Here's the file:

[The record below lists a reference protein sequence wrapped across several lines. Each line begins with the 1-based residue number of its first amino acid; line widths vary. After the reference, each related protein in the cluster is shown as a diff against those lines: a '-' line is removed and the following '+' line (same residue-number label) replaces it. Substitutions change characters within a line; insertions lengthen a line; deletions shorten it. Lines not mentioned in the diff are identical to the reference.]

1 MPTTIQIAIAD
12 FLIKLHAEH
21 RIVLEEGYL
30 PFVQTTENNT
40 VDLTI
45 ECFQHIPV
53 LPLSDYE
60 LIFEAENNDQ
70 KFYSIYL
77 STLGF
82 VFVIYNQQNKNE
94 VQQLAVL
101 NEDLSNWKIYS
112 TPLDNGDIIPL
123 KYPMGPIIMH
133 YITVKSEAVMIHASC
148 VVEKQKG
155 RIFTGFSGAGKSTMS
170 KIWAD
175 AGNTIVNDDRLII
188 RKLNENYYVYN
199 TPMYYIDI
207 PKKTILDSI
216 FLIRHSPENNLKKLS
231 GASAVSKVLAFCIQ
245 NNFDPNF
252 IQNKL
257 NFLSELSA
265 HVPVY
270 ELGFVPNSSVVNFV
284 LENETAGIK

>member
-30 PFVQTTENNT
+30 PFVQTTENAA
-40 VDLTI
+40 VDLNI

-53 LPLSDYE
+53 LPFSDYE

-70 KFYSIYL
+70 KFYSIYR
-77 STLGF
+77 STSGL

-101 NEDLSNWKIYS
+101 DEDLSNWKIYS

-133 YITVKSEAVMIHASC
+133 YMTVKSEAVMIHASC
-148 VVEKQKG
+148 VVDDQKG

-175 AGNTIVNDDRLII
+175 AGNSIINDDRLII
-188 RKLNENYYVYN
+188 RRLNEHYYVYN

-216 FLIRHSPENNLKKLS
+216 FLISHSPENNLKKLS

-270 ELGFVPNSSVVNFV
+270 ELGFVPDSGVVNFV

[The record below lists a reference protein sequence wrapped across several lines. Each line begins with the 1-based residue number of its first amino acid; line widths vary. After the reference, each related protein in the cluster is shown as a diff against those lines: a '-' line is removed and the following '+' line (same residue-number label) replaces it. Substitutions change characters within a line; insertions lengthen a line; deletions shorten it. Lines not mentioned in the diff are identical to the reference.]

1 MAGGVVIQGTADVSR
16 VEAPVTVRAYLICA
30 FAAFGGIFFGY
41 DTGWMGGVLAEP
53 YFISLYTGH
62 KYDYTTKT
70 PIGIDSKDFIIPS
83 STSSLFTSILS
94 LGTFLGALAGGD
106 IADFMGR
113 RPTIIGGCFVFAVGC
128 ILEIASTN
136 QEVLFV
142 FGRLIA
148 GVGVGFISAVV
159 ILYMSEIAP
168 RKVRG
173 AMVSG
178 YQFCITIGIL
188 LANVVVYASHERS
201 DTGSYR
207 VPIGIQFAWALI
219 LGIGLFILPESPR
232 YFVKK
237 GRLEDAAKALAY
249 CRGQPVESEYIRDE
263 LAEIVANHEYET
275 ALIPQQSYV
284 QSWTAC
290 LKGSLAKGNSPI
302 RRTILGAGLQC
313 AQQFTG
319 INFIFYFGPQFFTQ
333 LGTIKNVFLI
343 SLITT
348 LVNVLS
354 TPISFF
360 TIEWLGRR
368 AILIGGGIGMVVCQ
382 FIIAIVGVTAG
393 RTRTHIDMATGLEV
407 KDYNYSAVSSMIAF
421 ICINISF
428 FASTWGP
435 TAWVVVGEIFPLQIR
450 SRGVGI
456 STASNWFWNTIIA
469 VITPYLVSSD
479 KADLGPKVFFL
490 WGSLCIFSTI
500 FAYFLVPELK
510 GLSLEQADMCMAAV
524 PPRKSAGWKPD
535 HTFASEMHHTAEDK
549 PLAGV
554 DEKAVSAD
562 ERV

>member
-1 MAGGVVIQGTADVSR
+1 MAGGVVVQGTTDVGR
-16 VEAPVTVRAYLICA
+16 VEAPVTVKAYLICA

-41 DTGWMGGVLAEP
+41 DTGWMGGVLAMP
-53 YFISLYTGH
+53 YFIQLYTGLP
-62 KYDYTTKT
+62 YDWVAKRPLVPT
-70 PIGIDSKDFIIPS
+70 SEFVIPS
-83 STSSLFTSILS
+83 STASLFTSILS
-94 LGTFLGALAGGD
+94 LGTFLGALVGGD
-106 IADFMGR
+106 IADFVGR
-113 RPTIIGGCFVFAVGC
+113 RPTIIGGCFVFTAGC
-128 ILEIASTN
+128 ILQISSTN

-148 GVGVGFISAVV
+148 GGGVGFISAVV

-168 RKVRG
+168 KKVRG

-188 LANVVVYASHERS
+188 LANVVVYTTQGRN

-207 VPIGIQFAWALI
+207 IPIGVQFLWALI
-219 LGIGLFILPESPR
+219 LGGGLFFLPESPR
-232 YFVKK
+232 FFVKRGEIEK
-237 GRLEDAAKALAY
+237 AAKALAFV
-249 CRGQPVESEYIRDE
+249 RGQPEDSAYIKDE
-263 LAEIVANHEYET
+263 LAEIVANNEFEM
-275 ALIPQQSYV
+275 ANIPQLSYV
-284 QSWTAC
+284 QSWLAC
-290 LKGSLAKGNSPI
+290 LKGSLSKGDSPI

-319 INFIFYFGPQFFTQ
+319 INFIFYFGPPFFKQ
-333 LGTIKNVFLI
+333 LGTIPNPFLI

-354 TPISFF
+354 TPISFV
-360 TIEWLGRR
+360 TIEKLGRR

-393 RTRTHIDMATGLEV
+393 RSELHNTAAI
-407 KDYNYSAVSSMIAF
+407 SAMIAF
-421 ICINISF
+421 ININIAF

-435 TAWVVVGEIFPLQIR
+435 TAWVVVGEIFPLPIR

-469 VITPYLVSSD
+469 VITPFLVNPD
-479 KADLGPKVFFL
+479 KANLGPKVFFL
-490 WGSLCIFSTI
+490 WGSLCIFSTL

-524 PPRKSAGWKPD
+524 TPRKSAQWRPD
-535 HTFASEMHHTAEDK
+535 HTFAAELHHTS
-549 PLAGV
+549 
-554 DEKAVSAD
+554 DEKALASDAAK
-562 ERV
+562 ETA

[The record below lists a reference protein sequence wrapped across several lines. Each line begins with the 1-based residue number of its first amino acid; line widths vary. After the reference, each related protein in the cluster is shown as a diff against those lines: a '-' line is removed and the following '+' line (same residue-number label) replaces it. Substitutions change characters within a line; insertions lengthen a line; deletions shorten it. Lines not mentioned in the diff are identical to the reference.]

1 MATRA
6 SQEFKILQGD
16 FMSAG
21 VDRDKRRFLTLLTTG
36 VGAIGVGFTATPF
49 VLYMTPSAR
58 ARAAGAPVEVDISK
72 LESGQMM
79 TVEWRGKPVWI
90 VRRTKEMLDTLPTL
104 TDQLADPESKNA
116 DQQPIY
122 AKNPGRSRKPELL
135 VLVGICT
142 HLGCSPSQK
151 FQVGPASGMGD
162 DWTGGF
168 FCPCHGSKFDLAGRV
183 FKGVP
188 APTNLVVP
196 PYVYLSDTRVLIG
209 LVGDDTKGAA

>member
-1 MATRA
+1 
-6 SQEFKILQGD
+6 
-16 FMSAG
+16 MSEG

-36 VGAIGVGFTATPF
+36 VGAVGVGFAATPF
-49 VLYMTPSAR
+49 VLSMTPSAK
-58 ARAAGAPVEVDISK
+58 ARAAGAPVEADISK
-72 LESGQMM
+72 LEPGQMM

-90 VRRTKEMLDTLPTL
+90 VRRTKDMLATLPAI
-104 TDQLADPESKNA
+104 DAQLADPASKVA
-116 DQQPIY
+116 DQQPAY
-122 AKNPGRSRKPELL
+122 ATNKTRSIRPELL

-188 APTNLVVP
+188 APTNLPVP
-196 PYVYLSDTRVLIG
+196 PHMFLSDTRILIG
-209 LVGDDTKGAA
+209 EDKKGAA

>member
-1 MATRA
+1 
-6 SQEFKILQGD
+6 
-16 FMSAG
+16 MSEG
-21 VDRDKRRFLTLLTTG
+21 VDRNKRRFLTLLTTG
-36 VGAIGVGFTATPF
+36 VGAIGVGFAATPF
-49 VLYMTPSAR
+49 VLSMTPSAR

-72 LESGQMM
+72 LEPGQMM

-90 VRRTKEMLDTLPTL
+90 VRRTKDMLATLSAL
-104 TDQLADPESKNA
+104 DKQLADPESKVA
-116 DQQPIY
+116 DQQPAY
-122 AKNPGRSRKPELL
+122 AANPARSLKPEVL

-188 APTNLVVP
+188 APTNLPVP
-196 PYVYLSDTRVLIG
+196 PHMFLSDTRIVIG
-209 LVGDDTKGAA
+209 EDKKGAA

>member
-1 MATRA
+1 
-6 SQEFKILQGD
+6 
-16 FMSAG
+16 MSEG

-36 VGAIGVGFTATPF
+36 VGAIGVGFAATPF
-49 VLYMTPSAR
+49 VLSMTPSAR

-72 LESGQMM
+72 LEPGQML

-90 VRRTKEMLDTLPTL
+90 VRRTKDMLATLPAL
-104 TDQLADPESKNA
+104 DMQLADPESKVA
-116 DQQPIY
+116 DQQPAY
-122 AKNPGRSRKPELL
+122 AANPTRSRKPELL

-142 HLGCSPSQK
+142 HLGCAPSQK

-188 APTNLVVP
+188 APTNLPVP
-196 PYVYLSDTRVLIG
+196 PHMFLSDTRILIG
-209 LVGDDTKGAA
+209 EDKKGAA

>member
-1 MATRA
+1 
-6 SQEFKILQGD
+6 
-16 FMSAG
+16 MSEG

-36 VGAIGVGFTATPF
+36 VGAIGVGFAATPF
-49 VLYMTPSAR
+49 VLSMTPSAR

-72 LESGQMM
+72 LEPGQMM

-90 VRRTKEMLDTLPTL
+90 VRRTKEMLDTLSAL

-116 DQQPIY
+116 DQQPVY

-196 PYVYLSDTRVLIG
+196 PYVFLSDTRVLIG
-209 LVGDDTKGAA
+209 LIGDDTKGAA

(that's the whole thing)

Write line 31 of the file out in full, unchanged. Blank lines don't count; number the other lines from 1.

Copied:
270 ELGFVPNSSVVNFV